Re: [TLS] Last Call: draft-ietf-tls-rfc4366-bis (Transport Layer

"Blumenthal, Uri" <> Thu, 01 October 2009 11:54 UTC

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From: "Blumenthal, Uri" <>
To: "''" <>, "''" <>
Date: Thu, 1 Oct 2009 07:44:20 -0400
Thread-Topic: Last Call: draft-ietf-tls-rfc4366-bis (Transport Layer
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Subject: Re: [TLS] Last Call: draft-ietf-tls-rfc4366-bis (Transport Layer
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I support option (2) and am against option(1), for reasons expressed in earlier emails.


----- Original Message -----
From: Simon Josefsson <>
To: <>
Cc: Blumenthal, Uri; <>
Sent: Thu Oct 01 07:00:34 2009
Subject: Re: Last Call: draft-ietf-tls-rfc4366-bis (Transport Layer

Martin Rex <> writes:

> Blumenthal, Uri wrote:
>> In my understanding, TLS-established server_name should be
>> enforced by the server.
>> And Martin - I couldn't disagree more with you. The whole point of
>> using TLS is to enforce who can access what. So the client makes sure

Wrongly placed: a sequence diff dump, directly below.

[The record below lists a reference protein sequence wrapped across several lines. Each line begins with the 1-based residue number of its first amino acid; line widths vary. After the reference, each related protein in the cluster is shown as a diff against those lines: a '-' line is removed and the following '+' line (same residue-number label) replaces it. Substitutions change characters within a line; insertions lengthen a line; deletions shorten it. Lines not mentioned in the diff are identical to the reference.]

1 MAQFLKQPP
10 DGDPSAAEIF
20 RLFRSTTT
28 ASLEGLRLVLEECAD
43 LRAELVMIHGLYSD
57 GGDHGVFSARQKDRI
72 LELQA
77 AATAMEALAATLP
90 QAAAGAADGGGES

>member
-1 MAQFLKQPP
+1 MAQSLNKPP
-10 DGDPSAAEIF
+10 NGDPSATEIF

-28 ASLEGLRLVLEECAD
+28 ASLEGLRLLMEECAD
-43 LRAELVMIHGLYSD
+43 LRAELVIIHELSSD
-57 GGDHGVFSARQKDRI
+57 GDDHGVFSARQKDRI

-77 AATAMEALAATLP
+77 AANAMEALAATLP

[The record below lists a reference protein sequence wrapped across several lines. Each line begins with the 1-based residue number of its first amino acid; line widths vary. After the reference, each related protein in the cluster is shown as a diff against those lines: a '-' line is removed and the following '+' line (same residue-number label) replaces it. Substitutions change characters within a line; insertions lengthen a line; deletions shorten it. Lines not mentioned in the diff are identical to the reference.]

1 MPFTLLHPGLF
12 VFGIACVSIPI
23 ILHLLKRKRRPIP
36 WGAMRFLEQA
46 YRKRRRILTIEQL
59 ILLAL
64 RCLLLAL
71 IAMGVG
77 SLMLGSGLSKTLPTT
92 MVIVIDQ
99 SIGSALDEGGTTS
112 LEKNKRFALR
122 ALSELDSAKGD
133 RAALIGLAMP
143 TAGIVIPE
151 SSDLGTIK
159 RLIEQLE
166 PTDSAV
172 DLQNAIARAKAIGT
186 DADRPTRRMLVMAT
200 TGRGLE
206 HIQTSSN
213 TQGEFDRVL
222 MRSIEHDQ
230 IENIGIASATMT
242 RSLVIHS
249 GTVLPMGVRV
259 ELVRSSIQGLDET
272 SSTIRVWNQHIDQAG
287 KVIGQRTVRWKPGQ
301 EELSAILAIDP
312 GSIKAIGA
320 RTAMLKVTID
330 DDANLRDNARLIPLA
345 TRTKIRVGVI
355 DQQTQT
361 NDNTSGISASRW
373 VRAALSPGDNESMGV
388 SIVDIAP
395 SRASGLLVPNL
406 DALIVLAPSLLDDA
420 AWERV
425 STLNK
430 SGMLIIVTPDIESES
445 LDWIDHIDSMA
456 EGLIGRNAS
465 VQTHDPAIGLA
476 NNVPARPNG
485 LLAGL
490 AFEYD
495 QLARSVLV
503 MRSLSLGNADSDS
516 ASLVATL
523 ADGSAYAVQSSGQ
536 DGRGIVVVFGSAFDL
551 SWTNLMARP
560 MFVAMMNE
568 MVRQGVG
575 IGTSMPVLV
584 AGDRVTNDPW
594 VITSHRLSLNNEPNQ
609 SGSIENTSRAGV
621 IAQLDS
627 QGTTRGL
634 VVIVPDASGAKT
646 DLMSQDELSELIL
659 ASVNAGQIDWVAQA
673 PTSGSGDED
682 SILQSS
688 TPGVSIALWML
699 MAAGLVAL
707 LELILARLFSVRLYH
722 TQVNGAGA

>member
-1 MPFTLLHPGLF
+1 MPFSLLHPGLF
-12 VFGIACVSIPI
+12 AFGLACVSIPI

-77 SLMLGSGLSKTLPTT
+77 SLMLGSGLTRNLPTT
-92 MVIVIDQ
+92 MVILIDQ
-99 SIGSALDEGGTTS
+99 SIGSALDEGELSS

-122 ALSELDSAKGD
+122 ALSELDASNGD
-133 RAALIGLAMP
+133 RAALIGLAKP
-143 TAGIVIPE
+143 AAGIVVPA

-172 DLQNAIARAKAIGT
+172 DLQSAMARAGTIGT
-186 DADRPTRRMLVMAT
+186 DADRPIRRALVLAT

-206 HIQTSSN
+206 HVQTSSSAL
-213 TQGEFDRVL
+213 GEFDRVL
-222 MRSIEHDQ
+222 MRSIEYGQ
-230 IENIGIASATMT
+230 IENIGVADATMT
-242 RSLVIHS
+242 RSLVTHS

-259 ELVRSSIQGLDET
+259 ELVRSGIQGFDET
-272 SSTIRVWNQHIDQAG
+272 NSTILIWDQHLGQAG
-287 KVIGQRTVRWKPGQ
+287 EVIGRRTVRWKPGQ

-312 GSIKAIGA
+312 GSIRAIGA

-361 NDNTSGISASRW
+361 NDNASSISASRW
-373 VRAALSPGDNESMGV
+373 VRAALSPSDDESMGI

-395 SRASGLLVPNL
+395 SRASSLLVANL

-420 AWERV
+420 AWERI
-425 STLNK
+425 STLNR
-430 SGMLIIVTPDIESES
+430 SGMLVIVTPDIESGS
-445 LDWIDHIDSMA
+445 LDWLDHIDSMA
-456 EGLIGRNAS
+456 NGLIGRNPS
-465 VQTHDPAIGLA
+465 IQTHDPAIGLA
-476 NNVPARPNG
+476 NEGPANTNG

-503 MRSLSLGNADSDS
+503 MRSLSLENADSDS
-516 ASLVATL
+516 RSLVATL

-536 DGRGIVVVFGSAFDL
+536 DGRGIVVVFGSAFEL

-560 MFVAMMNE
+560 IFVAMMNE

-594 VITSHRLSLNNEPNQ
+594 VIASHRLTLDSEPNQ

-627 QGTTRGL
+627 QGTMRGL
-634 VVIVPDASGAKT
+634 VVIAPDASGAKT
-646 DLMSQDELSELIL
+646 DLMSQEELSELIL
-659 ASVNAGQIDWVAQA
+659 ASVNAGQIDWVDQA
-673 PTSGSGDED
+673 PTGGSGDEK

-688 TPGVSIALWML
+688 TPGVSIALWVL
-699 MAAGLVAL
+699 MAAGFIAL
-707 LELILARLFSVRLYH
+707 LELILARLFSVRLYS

>> he accesses the right server, the server makes sure he grants access
>> to the right pages on the right virtual host. And if your server
>> doesn't do that - please kindly tell me what commercial or
>> freeware product it is included in, so I can avoid buying or
>> using it in the future.
> There seems to be a significant misunderstanding.
> The Host header field of an HTTP request is a detail of an
> application protocol.  The hostname conveyed by the TLS extension
> server name indication (SNI) happens at a competely different
> protocol layer.
> The difference becomes obvious when you add reverse proxies
> into the picture (those which terminate the TLS wrapping).
> Conceptually, the Host: header field of a HTTP request is
> part of the URL.  If a reverse proxy perform URL rewriting,
> it may as well have to rewrite Host: header fields.  That
> depends entirely on the backend architecture of each
> particular software installation.
> Whether or not an application may want to make consistency
> checks between a Host: Header field and a hostname received
> via SNI at the specific point of the backend architecture
> where TLS was terminated depends entirely on the backend
> architecture, and is an application issue.

I believe this wording in RFC 4366bis makes it a TLS issue:

   If the server_name is established in the TLS session handshake, the
   client SHOULD NOT attempt to request a different server name at the
   application layer.

I believe there are two options:

1) Either remove all requirements on application behaviour from 4366bis
   (including the text above) and explicitly defer such discussions to
   other documents.

2) Add the text I proposed to make servers actually validate proper
   client behaviour.

I went for 2) assuming that the text above was intentional, but I share
your arguments for going with approach 1).